"Darfur is a very important and sensitive case that should be dealt with in full coordination with the African Union," Amr Mousa said in Khartoum.
Mousa said he discussed with Omar al-Bashir, Sudan's president, developments in the region.
He has said Darfur will be on the agenda at the Arab summit that opens in the Sudanese capital on Tuesday.
Meanwhile, the UN Security Council agreed on Thursday to ask Secretary-General Kofi Annan to expedite planning for a new UN force in Darfur.
The text of a draft resolution, put forward by Washington and set to be adopted by the 15-nation council on Friday, will give Annan until April 24 to prepare "a range of options for a United Nations operation in Darfur,'' according to a copy obtained by Reuters.
It will also ask the UN leader to prepare recommendations within a month on how a separate UN peacekeeping mission in southern Sudan could help stop Uganda's notorious Lord's Resistance Army, an armed group that has wreaked havoc in the region for decades.
The LRA has terrorised communities in Uganda's remote north for two decades, and some of its fighters have recently crossed over into neighbouring Democratic Republic of Congo and Sudan.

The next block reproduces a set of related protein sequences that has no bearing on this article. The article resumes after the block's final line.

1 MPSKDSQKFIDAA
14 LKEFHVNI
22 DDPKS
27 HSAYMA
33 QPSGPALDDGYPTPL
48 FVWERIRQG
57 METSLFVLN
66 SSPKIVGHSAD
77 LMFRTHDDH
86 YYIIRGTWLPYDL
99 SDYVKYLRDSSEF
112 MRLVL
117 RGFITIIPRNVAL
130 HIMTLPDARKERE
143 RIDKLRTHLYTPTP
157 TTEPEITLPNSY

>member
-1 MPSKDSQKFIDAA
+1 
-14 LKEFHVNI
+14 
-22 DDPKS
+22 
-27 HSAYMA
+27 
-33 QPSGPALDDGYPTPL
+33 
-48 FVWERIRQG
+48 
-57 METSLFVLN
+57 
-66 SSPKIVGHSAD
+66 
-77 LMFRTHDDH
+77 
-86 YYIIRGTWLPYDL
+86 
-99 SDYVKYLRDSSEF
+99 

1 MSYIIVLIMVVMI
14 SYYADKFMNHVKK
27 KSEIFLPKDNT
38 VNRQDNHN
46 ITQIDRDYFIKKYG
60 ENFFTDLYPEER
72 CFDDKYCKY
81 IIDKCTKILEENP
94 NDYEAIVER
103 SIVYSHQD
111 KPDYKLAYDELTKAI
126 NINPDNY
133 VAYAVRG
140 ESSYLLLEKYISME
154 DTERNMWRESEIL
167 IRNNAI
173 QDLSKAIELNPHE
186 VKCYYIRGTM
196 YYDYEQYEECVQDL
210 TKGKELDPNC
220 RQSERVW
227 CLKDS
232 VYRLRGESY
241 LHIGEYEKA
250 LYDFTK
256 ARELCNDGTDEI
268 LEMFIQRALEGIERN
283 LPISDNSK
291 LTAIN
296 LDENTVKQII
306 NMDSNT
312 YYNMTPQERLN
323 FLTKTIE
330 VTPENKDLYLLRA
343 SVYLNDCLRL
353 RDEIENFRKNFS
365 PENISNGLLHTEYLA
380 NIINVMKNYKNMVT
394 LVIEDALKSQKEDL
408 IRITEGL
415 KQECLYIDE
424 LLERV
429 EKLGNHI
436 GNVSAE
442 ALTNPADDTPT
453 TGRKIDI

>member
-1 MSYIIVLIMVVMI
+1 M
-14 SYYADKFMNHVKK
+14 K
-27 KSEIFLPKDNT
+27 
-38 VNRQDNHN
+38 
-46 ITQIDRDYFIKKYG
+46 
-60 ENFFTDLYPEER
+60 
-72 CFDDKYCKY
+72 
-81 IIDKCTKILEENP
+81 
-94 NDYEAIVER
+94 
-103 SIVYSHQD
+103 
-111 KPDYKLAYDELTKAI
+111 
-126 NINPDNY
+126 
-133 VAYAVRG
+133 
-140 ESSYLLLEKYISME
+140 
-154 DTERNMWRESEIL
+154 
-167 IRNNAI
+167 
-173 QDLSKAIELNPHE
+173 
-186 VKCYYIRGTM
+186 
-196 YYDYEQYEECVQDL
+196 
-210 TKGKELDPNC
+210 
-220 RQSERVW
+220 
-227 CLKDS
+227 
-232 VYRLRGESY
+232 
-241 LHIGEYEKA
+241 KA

Led by self-proclaimed prophet Joseph Kony, the LRA has killed tens of thousands of unarmed villagers, slicing off survivors' lips or ears and abducting more than 10,000 children as fighters, porters and sex slaves.
An African Union peacekeeping force of about 7,000 troops is already in Darfur, seeking to protect villagers from marauding Arab militias that the United Nations and the United States say are being armed by the Khartoum government - an allegation the Sudanese government denies.
But the poorly equipped and under-financed AU force has proven ineffective in ending the violence, prompting Annan to call for its replacement by a bigger UN force.
Sudan's government, however, has said it does not want UN troops in Darfur until a peace agreement is reached in talks taking place in the Nigerian capital Abuja.
The AU's Peace and Security Council, bending under pressure from Sudan, voted this month to extend its mission in Darfur till September 30 while affirming in principle its plan to eventually hand over to a UN force.
US Ambassador John Bolton said this week he wanted the new resolution to accelerate planning and lay the groundwork for a smooth transition to a UN force in Darfur without waiting for formal approval from the AU and Sudan.
The text will also extend the mandate of the UN peacekeeping mission in the south, due to expire on Friday.